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Othalie Graham talks Opera, Turandot at Detroit Opera House

The world-renowned singer voices her opinion about roles for African-Americans in opera and why she relates to Chinese Princess Turandot

There are few roles written for African-American opera singers.

In fact, “Are there any written for Black people other than Aida?” asks opera diva Othalie Graham, in a rhetorical timbre. “Other than Porgy and Bess, I can’t think of any other roles at all.”

And yet Graham has been able to shape a special roster of singing parts that specifically fit her grand vocals, such as her upcoming frequented and favorite role as the titular icy Chinese princess in Turandot, performed at the Michigan Opera Theatre this month.

“With opera it’s different, because they have to also consider the voice. Are you the right voice type for that job,” explains Graham, who is a dramatic soprano—an emotive vocal style that is distinguished for its ability to be heard over a full orchestra. “There have been Black opera singers from the late 1800s, so certainly we have always sung all genres of music.”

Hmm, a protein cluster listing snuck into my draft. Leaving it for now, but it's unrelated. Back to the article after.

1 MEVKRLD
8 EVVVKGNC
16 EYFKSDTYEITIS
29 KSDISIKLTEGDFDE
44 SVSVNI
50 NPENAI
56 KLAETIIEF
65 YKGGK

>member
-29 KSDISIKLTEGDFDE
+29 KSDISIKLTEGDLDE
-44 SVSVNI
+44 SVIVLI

She adds, “There aren’t a lot of characters that are specifically any race, really. Except my Chinese princess, of course.”

Turandot, a three-act opera, tells the story of an emotionally guarded princess who makes her suitors solve three riddles. At the failing of a question, their heads are cut off. “It’s all very dramatic,” says Graham, who admired the princess as a child.

“She’s very strong, but like a lot of women also vulnerable at the same time.  So I’ve always admired her strength. And then admired her ability to fall in love and her inner fortitude,” says Graham. “I think her strength is something I identify with most. In order to be in this business, you have to have the skin of a rhinoceros. And under that we are still all very sensitive.”

Graham stars as Princess Turandot in the May 16 and 18 performances of Turandot, and she says the pivotal moment of the opera is when a stranger kisses her.

“It really completely melts her. He has the nerve to grab her and kiss her because he knows that under all (the tough exterior) is a woman. And when he kisses her, it really changes everything for her. It softens her and lights a fire within her,” Graham says.

“She has the opportunity to kill him and she doesn’t. She chooses love instead. This is the opera that people who have never been to an opera before will easily understand.”

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